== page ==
Document Type

Journal Article

Publication Date



Annals of emergency medicine






STUDY OBJECTIVE: The goals of this study were to determine the current and projected supply in 2030 of contributors to emergency care, including emergency residency-trained and board-certified physicians, other physicians, nurse practitioners, and physician assistants. In addition, this study was designed to determine the current and projected demand for residency-trained, board-certified emergency physicians.

METHODS: To forecast future workforce supply and demand, sources of existing data were used, assumptions based on past and potential future trends were determined, and a sensitivity analysis was conducted to determine how the final forecast would be subject to variance in the baseline inputs and assumptions. Methods included: (1) estimates of the baseline workforce supply of physicians, nurse practitioners, and physician assistants; (2) estimates of future changes in the raw numbers of persons entering and leaving that workforce; (3) estimates of the productivity of the workforce; and (4) estimates of the demand for emergency care services. The methodology assumes supply equals demand in the base year and estimates the change between the base year and 2030; it then compares supply and demand in 2030 under different scenarios.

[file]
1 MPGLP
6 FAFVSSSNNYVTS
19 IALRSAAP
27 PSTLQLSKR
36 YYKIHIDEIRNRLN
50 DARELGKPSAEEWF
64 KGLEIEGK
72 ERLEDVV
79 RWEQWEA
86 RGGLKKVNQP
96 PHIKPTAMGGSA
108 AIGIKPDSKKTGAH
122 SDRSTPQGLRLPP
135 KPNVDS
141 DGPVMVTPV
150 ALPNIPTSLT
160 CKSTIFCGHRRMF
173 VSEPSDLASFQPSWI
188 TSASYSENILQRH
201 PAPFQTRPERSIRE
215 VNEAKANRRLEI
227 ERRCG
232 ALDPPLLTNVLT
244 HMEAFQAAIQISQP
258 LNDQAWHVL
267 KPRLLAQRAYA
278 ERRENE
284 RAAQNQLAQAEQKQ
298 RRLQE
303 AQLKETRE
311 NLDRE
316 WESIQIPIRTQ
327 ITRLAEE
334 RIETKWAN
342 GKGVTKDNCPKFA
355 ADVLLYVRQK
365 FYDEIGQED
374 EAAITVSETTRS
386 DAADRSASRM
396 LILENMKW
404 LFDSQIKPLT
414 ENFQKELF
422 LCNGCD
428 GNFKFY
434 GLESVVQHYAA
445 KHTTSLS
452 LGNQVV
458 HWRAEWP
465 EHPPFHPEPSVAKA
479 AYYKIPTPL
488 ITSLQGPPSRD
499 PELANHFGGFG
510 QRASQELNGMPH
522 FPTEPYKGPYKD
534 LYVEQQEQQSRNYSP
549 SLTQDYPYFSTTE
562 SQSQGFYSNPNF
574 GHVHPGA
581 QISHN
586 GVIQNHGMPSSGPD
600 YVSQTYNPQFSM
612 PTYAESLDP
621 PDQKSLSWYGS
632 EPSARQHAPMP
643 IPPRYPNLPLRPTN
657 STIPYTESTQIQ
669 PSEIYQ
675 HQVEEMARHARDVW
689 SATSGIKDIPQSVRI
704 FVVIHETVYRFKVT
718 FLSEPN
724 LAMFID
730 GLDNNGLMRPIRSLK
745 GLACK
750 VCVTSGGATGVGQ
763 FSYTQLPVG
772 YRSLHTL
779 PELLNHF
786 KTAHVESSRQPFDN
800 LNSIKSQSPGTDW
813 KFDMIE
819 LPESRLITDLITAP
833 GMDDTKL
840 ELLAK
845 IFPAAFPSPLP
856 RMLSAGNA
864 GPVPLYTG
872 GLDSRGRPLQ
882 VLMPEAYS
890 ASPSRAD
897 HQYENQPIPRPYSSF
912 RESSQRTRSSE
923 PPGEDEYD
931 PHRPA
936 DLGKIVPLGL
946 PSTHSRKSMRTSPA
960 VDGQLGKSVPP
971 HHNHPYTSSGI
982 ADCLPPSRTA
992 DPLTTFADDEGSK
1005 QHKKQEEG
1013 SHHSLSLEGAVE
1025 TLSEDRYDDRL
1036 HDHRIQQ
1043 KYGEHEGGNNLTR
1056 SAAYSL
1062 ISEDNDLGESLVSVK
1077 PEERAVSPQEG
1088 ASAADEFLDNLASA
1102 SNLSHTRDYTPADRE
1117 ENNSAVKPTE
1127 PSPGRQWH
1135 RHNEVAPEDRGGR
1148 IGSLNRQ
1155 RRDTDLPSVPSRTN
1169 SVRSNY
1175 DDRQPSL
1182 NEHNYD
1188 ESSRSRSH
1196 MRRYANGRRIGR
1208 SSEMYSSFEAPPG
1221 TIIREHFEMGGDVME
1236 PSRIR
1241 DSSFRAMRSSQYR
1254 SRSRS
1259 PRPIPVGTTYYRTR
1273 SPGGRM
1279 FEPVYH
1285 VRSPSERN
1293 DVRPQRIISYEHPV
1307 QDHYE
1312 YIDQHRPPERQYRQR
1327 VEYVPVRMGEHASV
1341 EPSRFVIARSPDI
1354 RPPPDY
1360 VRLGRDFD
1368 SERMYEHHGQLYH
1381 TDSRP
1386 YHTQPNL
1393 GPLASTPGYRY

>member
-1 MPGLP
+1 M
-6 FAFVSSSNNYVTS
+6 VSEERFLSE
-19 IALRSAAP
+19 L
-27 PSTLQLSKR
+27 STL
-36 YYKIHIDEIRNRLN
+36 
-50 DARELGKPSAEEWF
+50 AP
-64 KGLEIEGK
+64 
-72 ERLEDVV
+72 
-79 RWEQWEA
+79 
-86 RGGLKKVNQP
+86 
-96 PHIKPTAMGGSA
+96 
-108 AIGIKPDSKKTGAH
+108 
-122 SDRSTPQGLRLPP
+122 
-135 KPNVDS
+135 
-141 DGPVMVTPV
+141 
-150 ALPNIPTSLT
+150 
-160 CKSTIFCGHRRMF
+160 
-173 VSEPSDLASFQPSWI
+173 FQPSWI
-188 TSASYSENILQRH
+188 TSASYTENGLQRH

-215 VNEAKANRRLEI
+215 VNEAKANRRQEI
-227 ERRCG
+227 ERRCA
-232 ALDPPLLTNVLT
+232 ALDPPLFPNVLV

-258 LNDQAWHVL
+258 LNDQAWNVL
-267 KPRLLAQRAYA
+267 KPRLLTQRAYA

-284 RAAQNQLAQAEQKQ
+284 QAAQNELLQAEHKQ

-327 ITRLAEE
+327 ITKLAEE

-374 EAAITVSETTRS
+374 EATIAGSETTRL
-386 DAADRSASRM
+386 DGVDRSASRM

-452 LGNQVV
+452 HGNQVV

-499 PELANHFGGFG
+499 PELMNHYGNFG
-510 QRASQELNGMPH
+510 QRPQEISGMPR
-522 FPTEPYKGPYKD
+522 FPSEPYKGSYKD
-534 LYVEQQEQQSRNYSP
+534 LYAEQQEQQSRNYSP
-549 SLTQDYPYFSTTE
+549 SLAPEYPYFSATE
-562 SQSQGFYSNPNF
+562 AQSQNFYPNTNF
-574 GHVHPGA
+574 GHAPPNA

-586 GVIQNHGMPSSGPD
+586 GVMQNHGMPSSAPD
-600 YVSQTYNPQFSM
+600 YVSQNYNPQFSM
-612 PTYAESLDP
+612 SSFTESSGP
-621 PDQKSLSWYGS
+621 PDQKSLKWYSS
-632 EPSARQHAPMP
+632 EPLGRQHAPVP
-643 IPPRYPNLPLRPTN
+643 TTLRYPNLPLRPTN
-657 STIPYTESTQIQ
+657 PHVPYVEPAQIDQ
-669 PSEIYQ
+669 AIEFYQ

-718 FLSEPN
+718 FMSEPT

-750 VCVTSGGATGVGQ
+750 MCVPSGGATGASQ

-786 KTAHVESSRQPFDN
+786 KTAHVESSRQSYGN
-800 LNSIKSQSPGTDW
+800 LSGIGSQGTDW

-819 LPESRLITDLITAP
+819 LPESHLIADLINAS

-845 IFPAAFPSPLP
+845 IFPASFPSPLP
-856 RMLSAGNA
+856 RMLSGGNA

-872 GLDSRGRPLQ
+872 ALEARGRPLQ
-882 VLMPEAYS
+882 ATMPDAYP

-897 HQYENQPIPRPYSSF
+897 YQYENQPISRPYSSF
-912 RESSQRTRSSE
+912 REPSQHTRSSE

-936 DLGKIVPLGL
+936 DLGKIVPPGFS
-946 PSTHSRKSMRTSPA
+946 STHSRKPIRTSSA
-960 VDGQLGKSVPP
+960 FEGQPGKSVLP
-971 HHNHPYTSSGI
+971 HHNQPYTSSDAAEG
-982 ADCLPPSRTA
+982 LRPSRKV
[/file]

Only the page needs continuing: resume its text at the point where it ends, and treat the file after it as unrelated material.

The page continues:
RESULTS: The task force consensus was that the most likely future scenario is described by: 2% annual graduate medical education growth, 3% annual emergency physician attrition, 20% encounters seen by a nurse practitioner or physician assistant, and 11% increase in emergency department visits relative to 2018. This scenario would result in a surplus of 7,845 emergency physicians in 2030.

CONCLUSION: The specialty of emergency medicine is facing the likely oversupply of emergency physicians in 2030. The factors leading to this include the increasing supply of and changing demand for emergency physicians. An organized, collective approach to a balanced workforce by the specialty of emergency medicine is imperative.


Copyright © 2021 by the American College of Emergency Physicians.

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Creative Commons License
This work is licensed under a Creative Commons Attribution-Noncommercial-No Derivative Works 4.0 License.

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